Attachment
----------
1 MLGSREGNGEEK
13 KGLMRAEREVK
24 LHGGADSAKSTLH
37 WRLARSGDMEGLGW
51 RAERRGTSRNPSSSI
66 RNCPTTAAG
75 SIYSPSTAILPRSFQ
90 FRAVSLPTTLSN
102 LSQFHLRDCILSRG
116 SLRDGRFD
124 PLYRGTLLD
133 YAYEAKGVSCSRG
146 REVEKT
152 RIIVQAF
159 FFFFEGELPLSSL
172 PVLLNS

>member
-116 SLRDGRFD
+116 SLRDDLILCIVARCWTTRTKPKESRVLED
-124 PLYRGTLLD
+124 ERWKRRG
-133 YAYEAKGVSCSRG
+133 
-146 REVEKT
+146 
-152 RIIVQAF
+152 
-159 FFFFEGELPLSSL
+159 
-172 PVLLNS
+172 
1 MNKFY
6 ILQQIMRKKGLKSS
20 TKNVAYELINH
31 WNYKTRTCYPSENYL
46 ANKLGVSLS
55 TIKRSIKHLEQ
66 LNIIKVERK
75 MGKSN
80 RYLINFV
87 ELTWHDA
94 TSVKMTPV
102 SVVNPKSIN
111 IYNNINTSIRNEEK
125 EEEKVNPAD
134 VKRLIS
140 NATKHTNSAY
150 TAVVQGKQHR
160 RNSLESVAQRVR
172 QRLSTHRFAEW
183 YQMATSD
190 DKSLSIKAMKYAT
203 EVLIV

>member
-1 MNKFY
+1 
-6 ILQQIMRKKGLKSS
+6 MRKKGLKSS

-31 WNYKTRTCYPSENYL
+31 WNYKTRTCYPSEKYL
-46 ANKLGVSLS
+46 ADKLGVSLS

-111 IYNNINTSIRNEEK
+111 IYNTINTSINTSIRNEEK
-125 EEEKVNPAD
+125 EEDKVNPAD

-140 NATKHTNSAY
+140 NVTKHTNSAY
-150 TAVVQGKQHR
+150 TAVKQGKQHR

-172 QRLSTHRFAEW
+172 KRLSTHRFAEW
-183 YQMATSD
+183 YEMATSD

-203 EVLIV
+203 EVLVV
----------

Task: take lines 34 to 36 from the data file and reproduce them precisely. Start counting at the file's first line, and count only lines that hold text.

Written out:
20 TKNVAYELINH
31 WNYKTRTCYPSENYL
46 ANKLGVSLS